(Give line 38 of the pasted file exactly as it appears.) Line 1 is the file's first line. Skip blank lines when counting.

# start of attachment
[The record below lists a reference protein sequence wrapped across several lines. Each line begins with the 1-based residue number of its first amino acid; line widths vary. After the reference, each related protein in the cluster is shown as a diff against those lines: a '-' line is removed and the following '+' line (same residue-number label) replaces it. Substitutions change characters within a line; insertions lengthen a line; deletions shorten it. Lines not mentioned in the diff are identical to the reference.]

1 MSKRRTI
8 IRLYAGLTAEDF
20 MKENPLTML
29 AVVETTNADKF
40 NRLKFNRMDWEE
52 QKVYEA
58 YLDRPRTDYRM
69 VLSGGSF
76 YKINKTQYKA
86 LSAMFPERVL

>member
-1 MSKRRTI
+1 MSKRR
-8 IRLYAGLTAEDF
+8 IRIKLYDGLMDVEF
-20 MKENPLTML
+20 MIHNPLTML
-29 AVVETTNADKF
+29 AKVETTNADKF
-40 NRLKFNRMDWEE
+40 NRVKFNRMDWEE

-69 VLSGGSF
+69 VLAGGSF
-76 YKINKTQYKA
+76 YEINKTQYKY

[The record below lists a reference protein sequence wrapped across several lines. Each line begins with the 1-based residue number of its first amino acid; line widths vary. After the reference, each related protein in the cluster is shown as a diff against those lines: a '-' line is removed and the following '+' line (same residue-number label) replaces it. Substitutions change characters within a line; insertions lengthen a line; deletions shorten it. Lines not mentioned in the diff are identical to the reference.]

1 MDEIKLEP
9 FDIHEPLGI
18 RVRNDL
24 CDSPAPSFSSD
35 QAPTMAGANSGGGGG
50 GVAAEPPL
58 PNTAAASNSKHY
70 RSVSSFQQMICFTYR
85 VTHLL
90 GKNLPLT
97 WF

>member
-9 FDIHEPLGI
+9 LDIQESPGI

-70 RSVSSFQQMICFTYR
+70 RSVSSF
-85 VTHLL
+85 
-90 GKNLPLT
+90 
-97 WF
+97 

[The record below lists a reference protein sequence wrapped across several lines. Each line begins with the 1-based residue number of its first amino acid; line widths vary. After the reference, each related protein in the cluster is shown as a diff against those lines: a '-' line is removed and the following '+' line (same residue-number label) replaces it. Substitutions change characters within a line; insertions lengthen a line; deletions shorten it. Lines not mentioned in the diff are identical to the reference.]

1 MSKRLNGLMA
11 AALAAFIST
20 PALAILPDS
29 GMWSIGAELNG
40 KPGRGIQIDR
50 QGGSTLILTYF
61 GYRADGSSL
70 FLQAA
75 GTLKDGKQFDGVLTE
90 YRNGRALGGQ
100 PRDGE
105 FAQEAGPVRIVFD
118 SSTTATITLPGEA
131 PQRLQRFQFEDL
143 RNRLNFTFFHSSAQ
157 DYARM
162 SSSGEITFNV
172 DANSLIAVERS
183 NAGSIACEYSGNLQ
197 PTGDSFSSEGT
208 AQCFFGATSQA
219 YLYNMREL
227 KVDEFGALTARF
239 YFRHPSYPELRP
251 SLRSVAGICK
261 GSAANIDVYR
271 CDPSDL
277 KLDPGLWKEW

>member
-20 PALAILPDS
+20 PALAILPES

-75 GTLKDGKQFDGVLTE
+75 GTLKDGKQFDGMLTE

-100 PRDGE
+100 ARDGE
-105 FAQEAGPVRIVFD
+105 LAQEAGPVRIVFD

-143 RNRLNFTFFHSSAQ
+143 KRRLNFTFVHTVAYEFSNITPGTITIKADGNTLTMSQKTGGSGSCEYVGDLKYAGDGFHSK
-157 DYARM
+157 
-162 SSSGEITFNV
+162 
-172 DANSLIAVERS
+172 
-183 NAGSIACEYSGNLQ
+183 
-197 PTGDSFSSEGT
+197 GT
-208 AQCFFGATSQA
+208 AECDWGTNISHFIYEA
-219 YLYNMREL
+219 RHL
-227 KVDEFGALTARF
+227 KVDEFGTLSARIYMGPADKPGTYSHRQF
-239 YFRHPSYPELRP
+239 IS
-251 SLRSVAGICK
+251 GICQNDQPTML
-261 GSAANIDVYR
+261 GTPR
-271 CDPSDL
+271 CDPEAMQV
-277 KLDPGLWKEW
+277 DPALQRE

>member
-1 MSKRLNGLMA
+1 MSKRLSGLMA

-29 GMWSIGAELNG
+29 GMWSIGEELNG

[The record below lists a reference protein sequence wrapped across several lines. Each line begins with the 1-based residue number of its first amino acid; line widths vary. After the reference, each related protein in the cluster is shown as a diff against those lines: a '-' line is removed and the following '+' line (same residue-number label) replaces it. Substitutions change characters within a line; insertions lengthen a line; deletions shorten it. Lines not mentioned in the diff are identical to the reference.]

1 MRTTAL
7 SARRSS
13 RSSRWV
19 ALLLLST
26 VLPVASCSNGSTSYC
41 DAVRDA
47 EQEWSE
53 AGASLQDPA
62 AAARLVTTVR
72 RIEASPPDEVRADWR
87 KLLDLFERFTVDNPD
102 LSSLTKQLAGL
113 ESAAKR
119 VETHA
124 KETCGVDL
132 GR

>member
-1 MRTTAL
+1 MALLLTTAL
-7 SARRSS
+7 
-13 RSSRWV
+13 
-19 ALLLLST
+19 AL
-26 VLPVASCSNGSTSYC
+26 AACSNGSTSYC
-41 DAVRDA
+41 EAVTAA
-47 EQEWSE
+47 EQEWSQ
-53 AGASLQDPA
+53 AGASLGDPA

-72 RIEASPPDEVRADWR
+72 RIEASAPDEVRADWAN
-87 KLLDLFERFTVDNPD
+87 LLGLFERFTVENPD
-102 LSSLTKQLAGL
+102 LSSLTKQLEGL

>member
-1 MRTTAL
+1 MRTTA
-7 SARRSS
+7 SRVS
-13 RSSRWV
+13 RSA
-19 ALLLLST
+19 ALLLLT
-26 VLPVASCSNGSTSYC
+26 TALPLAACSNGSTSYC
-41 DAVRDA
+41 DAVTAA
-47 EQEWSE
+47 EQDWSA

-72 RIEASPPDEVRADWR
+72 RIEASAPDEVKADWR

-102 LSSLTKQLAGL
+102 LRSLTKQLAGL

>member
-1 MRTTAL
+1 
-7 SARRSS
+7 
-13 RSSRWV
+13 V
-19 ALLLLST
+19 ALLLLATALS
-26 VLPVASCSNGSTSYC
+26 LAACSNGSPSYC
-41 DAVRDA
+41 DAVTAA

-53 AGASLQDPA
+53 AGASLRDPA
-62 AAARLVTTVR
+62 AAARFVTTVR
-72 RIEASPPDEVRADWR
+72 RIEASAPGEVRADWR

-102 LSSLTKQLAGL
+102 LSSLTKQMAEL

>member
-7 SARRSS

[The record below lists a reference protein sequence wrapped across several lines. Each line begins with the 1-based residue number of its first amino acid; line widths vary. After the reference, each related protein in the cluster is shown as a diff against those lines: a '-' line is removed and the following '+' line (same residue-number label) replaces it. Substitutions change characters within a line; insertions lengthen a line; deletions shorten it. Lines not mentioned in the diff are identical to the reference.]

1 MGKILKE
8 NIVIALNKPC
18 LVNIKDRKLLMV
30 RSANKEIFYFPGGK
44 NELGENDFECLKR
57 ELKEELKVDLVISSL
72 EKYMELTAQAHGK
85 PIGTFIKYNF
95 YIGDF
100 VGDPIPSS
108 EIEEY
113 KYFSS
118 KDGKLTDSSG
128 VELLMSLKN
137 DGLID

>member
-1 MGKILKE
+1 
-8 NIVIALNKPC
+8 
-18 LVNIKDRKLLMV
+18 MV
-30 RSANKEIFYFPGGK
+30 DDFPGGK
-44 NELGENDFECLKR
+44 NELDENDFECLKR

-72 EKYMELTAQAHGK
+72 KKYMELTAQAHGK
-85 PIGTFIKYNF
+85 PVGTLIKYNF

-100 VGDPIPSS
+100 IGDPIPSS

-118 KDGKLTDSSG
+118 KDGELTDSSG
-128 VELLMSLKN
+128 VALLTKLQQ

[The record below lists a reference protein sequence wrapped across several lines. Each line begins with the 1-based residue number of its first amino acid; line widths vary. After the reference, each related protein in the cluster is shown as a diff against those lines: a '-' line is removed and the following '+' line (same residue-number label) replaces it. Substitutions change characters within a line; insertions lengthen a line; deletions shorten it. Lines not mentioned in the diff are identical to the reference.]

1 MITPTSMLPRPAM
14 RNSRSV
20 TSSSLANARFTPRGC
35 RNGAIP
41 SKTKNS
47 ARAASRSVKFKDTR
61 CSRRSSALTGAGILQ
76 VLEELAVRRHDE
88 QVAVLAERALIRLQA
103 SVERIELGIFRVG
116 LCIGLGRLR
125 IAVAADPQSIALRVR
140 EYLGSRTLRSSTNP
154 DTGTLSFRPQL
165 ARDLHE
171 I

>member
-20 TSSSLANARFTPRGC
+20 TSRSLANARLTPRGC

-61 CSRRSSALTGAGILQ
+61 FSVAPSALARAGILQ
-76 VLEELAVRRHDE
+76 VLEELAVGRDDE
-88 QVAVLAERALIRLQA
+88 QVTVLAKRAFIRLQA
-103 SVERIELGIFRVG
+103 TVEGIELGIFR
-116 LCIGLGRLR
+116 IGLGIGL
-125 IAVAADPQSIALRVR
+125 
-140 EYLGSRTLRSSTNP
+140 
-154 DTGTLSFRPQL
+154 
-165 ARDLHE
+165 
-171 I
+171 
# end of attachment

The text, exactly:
97 WF